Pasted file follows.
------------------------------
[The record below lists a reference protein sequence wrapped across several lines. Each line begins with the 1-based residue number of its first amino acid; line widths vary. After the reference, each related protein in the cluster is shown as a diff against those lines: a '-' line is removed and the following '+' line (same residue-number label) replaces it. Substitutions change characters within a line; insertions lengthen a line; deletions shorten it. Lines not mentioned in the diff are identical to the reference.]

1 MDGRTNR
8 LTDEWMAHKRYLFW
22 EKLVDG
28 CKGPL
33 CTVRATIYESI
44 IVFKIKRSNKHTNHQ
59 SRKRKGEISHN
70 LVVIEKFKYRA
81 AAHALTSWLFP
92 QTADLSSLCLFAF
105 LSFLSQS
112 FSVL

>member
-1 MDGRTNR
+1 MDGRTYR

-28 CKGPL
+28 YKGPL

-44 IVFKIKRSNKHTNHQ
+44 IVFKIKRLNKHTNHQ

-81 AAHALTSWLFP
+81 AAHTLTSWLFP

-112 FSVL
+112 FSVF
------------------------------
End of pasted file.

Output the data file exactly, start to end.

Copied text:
[The record below lists a reference protein sequence wrapped across several lines. Each line begins with the 1-based residue number of its first amino acid; line widths vary. After the reference, each related protein in the cluster is shown as a diff against those lines: a '-' line is removed and the following '+' line (same residue-number label) replaces it. Substitutions change characters within a line; insertions lengthen a line; deletions shorten it. Lines not mentioned in the diff are identical to the reference.]

1 MDGRTNR
8 LTDEWMAHKRYLFW
22 EKLVDG
28 CKGPL
33 CTVRATIYESI
44 IVFKIKRSNKHTNHQ
59 SRKRKGEISHN
70 LVVIEKFKYRA
81 AAHALTSWLFP
92 QTADLSSLCLFAF
105 LSFLSQS
112 FSVL

>member
-1 MDGRTNR
+1 MDGRTYR

-28 CKGPL
+28 YKGPL

-44 IVFKIKRSNKHTNHQ
+44 IVFKIKRLNKHTNHQ

-81 AAHALTSWLFP
+81 AAHTLTSWLFP

-112 FSVL
+112 FSVF